Remember the people who would come home and sharpen your kitchen knife using a treadle wheel? Seen the tightrope walkers, the monkey-bearers, the bear-masters in roadside shows?
Entire communities in such dying professions were devastated as new laws failed to create alternative means of livelihood. Classified as Nomadic and Denotified tribes (NTs/DTs), these communities remain excluded from official lists and estimates, thus risking their exclusion from the unique identification (UID) project, Balkrishna Renke, ex-chairman, National Commission for Denotified, Nomadic and Semi Nomadic Tribes, told journalists here on Thursday.
“They have no territorial rights. If you ask them to prove that they are Indians, they won't be able to. They have no ration cards, no BPL cards, and their names are not included in voting lists. Which is why they are likely to be excluded from UID as well,” he said.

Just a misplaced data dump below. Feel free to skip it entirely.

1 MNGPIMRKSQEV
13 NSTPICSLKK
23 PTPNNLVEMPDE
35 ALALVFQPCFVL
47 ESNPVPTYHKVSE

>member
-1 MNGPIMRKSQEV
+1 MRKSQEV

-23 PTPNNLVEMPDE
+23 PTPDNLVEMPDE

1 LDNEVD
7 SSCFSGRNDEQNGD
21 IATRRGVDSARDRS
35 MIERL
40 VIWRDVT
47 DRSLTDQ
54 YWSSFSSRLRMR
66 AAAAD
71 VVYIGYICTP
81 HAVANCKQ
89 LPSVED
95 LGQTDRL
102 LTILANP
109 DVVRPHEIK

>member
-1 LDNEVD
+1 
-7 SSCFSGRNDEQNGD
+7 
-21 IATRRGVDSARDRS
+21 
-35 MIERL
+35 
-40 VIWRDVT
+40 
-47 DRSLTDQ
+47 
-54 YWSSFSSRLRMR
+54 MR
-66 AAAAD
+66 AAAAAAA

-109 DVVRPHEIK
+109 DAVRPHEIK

Mr. Renke demanded that the Union government make public the Renke Commission report on nomadic and denotified tribes, to initiate a public discourse.
He said he had submitted the report in July 2, 2008, to the Centre, which is guarded on making the contents of the report public. “Our basic demand is that let there be a full discussion,” he said.
At a UN Round Table Conference, between September 22 and 28, the international body would discuss issues of “indigenous people,” having recognised it as a separate category, he said.
He sought a survey to assess the backwardness of the communities. A particular community could be categorised as Denotified Tribe, Scheduled Caste and Other Backward Class depending on its geographical location. In M.P., such differences are seen from taluka to taluka, he said.
Keywords: UID project